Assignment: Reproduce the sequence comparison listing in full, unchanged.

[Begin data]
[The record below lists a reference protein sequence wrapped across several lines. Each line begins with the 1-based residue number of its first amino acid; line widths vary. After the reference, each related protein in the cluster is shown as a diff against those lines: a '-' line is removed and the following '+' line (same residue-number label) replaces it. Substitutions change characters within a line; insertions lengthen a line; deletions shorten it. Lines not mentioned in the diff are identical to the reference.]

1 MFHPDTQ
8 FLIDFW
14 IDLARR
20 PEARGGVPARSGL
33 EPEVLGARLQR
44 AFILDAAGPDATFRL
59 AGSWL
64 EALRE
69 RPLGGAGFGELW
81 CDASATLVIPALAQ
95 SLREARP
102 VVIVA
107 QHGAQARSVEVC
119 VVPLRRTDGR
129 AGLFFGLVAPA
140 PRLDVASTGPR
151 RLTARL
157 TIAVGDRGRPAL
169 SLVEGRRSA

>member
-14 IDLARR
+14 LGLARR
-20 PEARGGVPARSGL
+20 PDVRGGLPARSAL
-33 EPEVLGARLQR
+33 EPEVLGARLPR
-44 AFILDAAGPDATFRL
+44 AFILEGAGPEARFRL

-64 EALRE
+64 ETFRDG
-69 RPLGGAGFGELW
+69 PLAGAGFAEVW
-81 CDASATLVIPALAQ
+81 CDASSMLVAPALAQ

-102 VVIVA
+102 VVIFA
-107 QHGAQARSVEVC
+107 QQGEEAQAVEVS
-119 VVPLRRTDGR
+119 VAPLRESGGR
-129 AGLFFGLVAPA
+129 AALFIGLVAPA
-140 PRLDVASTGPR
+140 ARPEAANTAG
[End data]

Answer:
[The record below lists a reference protein sequence wrapped across several lines. Each line begins with the 1-based residue number of its first amino acid; line widths vary. After the reference, each related protein in the cluster is shown as a diff against those lines: a '-' line is removed and the following '+' line (same residue-number label) replaces it. Substitutions change characters within a line; insertions lengthen a line; deletions shorten it. Lines not mentioned in the diff are identical to the reference.]

1 MFHPDTQ
8 FLIDFW
14 IDLARR
20 PEARGGVPARSGL
33 EPEVLGARLQR
44 AFILDAAGPDATFRL
59 AGSWL
64 EALRE
69 RPLGGAGFGELW
81 CDASATLVIPALAQ
95 SLREARP
102 VVIVA
107 QHGAQARSVEVC
119 VVPLRRTDGR
129 AGLFFGLVAPA
140 PRLDVASTGPR
151 RLTARL
157 TIAVGDRGRPAL
169 SLVEGRRSA

>member
-14 IDLARR
+14 LGLARR
-20 PEARGGVPARSGL
+20 PDVRGGLPARSAL
-33 EPEVLGARLQR
+33 EPEVLGARLPR
-44 AFILDAAGPDATFRL
+44 AFILEGAGPEARFRL

-64 EALRE
+64 ETFRDG
-69 RPLGGAGFGELW
+69 PLAGAGFAEVW
-81 CDASATLVIPALAQ
+81 CDASSMLVAPALAQ

-102 VVIVA
+102 VVIFA
-107 QHGAQARSVEVC
+107 QQGEEAQAVEVS
-119 VVPLRRTDGR
+119 VAPLRESGGR
-129 AGLFFGLVAPA
+129 AALFIGLVAPA
-140 PRLDVASTGPR
+140 ARPEAANTAG